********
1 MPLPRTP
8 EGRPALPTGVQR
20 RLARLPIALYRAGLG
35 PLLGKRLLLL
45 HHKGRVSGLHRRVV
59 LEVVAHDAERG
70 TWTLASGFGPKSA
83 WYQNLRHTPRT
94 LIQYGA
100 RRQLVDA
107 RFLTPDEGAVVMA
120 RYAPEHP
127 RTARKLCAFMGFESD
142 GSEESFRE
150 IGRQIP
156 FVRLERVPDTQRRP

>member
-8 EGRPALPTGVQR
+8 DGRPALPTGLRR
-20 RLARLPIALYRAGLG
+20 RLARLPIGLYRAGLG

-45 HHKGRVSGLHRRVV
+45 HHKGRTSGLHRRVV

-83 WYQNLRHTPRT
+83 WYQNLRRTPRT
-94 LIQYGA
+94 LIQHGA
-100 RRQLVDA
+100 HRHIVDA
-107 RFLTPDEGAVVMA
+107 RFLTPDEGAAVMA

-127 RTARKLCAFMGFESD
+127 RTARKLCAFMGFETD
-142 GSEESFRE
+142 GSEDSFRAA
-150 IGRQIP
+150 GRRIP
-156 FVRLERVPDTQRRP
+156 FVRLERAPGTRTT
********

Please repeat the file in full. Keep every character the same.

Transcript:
1 MPLPRTP
8 EGRPALPTGVQR
20 RLARLPIALYRAGLG
35 PLLGKRLLLL
45 HHKGRVSGLHRRVV
59 LEVVAHDAERG
70 TWTLASGFGPKSA
83 WYQNLRHTPRT
94 LIQYGA
100 RRQLVDA
107 RFLTPDEGAVVMA
120 RYAPEHP
127 RTARKLCAFMGFESD
142 GSEESFRE
150 IGRQIP
156 FVRLERVPDTQRRP

>member
-8 EGRPALPTGVQR
+8 DGRPALPTGLRR
-20 RLARLPIALYRAGLG
+20 RLARLPIGLYRAGLG

-45 HHKGRVSGLHRRVV
+45 HHKGRTSGLHRRVV

-83 WYQNLRHTPRT
+83 WYQNLRRTPRT
-94 LIQYGA
+94 LIQHGA
-100 RRQLVDA
+100 HRHIVDA
-107 RFLTPDEGAVVMA
+107 RFLTPDEGAAVMA

-127 RTARKLCAFMGFESD
+127 RTARKLCAFMGFETD
-142 GSEESFRE
+142 GSEDSFRAA
-150 IGRQIP
+150 GRRIP
-156 FVRLERVPDTQRRP
+156 FVRLERAPGTRTT